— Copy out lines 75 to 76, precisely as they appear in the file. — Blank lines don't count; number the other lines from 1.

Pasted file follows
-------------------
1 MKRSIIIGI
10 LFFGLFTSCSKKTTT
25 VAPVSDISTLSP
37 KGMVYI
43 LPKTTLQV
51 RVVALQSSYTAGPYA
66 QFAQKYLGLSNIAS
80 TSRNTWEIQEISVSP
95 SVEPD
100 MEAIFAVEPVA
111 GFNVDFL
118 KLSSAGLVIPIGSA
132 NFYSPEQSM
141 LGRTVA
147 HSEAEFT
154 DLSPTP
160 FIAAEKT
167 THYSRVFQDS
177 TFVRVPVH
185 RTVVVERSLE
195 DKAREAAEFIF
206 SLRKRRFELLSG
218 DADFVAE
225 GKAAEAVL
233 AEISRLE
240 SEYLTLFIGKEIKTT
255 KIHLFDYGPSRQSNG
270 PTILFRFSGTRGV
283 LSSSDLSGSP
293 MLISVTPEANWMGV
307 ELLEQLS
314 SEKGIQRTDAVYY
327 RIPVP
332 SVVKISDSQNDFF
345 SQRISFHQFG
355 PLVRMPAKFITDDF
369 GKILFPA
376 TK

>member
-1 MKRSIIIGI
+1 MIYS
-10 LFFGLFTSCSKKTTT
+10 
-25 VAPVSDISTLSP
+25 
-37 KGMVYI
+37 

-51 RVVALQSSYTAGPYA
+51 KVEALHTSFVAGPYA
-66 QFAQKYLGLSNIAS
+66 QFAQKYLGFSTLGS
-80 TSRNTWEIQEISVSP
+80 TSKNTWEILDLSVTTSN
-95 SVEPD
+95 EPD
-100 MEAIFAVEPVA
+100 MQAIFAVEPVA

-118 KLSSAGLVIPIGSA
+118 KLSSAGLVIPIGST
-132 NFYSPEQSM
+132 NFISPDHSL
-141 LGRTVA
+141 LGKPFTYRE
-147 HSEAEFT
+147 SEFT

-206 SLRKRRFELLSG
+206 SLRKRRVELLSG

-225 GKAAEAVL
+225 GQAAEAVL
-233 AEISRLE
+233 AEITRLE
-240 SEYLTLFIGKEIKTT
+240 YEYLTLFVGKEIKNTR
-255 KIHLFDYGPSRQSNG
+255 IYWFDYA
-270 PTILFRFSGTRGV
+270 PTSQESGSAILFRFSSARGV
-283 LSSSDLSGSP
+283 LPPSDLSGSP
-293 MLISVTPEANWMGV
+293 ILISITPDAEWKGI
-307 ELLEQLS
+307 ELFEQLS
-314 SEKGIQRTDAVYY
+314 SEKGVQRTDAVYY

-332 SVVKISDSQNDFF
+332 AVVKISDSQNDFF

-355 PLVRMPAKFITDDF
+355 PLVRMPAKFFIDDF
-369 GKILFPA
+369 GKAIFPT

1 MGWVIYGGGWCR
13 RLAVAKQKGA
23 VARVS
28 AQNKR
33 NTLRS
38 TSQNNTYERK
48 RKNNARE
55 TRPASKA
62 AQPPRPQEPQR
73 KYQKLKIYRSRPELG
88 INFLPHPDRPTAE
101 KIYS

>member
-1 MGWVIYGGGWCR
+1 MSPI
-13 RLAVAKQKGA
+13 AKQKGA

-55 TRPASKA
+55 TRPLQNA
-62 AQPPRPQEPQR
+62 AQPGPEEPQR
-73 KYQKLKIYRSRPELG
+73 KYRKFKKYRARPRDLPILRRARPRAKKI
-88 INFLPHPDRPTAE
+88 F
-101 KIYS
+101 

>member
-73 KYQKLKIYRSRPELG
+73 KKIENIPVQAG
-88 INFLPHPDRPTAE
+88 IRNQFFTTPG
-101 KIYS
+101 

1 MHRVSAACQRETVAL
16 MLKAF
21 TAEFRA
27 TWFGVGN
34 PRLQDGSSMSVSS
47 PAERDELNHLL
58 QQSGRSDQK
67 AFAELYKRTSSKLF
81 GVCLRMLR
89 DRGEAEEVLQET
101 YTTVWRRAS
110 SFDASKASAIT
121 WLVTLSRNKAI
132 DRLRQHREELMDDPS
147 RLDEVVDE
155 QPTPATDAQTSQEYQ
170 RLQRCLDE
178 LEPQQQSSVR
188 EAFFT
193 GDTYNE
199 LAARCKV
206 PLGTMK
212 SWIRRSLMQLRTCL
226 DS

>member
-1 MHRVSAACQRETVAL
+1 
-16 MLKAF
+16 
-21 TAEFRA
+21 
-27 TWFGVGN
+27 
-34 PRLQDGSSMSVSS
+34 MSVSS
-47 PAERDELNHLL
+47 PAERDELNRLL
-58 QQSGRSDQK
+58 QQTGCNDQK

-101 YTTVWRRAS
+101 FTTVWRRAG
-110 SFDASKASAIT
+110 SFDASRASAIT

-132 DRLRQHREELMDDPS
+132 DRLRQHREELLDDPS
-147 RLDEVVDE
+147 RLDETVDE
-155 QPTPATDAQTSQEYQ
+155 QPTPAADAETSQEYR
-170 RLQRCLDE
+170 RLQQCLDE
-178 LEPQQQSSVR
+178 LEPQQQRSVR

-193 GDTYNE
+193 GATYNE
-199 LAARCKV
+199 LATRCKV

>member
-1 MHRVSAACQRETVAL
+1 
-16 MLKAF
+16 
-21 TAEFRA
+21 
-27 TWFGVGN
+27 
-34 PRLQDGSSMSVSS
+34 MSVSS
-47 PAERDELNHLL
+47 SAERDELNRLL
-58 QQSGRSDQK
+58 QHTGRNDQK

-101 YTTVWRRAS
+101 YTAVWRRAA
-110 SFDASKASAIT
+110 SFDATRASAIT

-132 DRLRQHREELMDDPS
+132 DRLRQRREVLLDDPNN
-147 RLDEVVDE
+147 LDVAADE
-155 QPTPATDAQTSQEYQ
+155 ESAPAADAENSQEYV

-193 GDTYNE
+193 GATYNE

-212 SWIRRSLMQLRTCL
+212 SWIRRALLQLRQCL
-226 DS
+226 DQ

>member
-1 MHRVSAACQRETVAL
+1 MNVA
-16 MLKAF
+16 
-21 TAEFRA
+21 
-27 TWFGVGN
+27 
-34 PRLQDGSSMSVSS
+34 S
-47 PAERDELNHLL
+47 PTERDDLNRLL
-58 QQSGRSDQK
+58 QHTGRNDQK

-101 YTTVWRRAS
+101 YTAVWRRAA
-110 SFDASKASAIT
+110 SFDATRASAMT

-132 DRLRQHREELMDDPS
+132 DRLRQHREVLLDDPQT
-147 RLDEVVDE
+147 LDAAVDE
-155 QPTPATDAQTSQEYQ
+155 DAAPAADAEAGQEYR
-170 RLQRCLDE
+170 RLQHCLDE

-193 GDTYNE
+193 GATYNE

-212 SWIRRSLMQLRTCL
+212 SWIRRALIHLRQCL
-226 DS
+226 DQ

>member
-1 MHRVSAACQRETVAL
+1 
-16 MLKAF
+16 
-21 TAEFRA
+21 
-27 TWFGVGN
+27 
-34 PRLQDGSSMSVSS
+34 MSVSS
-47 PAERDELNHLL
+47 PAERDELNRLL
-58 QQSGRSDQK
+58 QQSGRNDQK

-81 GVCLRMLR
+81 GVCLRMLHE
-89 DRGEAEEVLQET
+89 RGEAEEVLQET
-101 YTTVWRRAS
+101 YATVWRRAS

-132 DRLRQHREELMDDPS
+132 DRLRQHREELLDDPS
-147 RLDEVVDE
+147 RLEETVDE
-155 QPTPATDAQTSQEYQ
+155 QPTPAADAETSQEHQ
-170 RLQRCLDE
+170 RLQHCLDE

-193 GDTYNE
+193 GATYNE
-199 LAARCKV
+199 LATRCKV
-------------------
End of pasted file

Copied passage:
+255 IYWFDYA
-270 PTILFRFSGTRGV